The early use of red iron oxide is first found on pottery and in the colouration of lacquer from as long ago as the Jomon period, since when it has been used decoratively in association with concepts of health and cleanliness. Mercuric and lead oxides were also used. It is the colour most associated with Shinto, and is often painted on the torii arches in shrines. White lead oxide was also used as in this example. The Gishi Wajin den of the 3rd century Chinese Wei Chronicle tells that all Japanese irrespective of age tattooed their bodies, and the use of black and red body decoration on haniwa suggests that the practice could have been widespread in the 6th century. Mercuric oxide, which is a brighter red, was used in considerable amounts in some kofun burial chambers where it possibly had a purification function.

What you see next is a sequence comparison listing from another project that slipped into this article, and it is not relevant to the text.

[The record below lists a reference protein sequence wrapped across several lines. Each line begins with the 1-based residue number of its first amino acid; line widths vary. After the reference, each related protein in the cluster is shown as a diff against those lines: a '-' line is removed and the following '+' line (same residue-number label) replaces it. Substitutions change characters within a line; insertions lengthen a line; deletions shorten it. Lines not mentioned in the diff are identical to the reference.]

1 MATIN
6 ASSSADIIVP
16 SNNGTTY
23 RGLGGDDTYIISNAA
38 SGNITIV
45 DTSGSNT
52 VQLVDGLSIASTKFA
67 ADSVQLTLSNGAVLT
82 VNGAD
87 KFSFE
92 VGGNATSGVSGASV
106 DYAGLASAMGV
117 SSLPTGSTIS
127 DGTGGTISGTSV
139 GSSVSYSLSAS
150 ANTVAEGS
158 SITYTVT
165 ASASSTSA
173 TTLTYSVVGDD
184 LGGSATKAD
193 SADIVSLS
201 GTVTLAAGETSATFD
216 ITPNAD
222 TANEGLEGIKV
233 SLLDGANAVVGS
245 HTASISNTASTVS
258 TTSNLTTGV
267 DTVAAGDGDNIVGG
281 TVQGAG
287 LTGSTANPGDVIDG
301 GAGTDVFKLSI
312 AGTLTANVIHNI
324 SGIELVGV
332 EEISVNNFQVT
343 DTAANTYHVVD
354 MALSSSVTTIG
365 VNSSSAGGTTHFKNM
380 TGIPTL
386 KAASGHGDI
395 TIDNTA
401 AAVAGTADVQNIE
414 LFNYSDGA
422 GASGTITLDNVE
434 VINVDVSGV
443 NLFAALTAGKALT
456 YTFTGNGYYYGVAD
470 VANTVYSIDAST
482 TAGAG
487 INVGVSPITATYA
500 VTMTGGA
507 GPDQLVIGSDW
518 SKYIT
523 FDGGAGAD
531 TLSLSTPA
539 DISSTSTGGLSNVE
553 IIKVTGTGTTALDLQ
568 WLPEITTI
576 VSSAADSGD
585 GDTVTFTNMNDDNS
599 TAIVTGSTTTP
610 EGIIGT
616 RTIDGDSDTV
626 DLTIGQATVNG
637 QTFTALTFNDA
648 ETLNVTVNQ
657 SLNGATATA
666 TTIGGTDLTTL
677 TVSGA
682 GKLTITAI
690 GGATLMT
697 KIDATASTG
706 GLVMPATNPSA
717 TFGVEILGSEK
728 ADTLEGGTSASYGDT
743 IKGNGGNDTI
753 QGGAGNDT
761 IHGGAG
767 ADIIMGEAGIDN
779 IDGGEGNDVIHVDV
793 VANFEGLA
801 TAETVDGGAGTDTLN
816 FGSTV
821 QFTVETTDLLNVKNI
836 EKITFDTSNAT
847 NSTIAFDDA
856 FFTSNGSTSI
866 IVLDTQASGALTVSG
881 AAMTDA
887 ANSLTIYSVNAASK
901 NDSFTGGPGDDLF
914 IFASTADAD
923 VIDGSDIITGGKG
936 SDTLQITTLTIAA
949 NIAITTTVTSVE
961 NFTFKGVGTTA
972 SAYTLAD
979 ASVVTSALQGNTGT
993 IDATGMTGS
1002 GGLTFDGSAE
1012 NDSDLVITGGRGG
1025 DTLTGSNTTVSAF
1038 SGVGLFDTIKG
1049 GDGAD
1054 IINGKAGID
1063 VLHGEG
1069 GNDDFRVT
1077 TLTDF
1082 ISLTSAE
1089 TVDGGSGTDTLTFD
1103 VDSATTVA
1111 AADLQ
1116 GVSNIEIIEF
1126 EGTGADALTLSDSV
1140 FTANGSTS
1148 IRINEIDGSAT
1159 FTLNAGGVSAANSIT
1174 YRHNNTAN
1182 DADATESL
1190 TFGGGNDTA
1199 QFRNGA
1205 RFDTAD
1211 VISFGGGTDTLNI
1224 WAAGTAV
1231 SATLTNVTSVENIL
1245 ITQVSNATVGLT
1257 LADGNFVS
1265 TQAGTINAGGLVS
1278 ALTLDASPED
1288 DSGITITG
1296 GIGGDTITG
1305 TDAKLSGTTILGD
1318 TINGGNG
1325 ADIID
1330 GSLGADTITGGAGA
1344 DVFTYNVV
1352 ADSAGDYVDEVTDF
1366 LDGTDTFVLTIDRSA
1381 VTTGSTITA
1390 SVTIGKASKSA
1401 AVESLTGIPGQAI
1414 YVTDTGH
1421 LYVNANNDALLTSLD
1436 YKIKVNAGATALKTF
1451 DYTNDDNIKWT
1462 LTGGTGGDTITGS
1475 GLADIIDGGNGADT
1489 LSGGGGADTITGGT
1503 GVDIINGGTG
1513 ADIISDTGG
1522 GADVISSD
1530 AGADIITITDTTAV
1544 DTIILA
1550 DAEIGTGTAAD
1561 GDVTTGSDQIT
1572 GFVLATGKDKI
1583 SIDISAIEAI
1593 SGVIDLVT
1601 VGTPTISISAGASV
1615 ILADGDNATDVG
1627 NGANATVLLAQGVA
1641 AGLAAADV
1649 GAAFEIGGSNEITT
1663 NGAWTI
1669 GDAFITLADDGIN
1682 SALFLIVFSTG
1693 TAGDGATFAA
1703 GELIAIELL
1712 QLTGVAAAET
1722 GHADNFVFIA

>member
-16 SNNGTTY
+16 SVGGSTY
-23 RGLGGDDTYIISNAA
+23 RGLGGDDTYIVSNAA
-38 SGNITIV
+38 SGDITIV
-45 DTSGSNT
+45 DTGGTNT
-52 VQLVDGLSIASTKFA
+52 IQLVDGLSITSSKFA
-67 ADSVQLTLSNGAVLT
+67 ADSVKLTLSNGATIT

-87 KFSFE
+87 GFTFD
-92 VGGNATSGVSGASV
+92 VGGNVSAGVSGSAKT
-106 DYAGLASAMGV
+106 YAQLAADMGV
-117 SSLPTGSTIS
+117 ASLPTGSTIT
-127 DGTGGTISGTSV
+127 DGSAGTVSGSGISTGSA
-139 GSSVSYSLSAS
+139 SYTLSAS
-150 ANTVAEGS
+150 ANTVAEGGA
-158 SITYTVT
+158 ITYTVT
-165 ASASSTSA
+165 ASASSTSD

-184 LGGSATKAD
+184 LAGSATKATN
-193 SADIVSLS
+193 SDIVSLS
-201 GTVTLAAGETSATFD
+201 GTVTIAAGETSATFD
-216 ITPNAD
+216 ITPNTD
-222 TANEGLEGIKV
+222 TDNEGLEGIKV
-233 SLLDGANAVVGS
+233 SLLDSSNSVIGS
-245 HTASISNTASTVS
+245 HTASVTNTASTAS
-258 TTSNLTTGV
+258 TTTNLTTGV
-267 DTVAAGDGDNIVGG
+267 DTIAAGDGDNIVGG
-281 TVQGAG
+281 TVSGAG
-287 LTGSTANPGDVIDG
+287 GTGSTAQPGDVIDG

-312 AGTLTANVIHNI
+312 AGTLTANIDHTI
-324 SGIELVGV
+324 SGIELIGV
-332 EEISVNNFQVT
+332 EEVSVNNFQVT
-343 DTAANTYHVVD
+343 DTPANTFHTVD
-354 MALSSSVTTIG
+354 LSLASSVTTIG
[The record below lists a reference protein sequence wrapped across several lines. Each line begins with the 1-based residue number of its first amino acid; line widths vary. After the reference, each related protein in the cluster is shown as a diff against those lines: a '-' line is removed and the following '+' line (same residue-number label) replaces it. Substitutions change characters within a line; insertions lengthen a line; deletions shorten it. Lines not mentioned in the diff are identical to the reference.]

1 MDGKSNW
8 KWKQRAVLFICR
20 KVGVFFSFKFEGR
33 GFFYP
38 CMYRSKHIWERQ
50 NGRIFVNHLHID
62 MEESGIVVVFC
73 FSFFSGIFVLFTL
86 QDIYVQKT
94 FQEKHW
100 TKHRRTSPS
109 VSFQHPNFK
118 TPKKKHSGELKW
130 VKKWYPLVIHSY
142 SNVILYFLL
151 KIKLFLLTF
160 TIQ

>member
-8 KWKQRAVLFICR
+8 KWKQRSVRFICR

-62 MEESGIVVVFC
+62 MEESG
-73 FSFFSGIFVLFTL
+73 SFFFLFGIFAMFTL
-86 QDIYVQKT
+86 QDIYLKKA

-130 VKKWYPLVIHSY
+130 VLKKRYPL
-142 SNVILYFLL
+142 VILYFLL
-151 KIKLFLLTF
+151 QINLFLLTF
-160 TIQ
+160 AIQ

The result of Oxford Authentication Ltd. thermoluminescence test no. N113g72 is consistent with the dating of this lot.